The Food and Drug Administration, or FDA, announced approval of a new oral medication for diabetic cats called Bexacat (bexagliflozin). Until now, most diabetic cats required insulin injections once or twice daily on a strict schedule, with careful dietary management. Treatment was generally for life. Instead, Bexacat comes as flavored tablets to be given once daily. Cats on Bexacat no longer need, and should not receive, insulin injections.
Bexacat works by inhibiting the transport mechanism that allows your cat’s kidneys to reabsorb excess glucose, which raises the cat’s blood glucose values. With Bexacat, much of the excess glucose is eliminated in the urine. This results in much better blood glucose control, with a reported effectiveness of up to 80%. Cats on this medication will still need regular monitoring via blood work and close observation of their clinical signs.
This new drug has a few caveats, however. Cats who have received insulin as a treatment, require insulin to control their diabetes, or are receiving insulin therapy are not candidates for Bexacat. Before prescribing Bexacat, your veterinarian will need to rule out liver, kidney, and pancreatic disease. Cats who tend to accumulate ketones in their blood as a side effect of their diabetes, becoming ketoacidotic at times, should not receive Bexacat. Bexacat is not a panacea for diabetic cats, but for some cats it may be an excellent alternative to insulin injections.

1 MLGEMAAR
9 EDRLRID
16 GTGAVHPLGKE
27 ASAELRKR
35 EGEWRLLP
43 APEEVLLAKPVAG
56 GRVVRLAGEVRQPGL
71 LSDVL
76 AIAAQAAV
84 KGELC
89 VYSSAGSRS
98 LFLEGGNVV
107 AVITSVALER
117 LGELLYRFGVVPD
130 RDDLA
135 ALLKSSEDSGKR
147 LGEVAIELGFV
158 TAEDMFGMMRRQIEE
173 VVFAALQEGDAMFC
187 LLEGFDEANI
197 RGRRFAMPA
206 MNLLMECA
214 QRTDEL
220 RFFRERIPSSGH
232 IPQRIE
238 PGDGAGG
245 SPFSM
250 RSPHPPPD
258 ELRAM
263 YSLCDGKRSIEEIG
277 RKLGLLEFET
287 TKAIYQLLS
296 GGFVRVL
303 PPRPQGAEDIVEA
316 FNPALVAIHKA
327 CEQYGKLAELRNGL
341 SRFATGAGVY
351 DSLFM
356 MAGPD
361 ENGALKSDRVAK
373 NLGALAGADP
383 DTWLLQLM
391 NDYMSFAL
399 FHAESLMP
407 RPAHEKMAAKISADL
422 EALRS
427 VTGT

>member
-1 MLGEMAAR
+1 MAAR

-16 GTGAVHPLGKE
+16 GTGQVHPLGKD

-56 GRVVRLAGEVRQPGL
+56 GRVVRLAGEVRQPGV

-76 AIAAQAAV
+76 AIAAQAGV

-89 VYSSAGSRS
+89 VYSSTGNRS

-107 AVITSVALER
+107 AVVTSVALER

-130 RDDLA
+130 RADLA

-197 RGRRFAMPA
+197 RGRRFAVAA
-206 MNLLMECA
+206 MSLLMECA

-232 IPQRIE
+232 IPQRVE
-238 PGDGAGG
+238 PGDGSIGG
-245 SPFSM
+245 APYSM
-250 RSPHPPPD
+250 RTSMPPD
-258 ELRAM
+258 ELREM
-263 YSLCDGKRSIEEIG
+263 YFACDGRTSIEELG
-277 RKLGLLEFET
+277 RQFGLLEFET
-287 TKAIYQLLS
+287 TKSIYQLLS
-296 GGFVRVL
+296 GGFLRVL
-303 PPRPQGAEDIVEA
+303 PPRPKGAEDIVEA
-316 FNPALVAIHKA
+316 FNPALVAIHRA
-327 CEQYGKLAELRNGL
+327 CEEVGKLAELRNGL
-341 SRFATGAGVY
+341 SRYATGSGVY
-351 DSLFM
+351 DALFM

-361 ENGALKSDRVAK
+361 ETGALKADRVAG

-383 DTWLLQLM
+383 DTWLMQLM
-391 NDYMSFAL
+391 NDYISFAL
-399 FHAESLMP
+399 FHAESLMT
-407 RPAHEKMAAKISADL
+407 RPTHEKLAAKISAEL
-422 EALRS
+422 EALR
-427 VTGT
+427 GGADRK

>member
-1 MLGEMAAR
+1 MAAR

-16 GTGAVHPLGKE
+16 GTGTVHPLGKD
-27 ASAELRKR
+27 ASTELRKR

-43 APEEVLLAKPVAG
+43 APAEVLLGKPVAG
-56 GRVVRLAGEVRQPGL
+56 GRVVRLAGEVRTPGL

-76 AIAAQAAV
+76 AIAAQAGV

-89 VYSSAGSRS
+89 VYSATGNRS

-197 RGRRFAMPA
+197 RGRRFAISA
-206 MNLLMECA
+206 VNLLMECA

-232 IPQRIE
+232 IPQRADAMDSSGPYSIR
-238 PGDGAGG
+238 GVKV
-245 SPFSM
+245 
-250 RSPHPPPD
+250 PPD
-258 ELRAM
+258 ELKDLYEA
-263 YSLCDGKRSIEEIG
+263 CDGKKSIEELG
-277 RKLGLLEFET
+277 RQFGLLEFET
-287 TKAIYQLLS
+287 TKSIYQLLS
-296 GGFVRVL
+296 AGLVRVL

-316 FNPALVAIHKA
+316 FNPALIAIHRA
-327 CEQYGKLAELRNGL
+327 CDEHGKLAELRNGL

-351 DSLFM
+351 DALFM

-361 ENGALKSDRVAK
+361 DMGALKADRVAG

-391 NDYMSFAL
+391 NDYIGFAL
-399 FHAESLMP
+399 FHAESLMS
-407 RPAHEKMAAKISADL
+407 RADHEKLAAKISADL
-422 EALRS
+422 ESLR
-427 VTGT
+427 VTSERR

Diabetes mellitus is a serious and fairly common problem of older cats. Cats with diabetes have high levels of glucose in their blood. Owners of cats with diabetes may notice increased drinking and urination, weight loss despite a good appetite, vomiting, and, in advanced cases, neurologic signs in the hind limbs.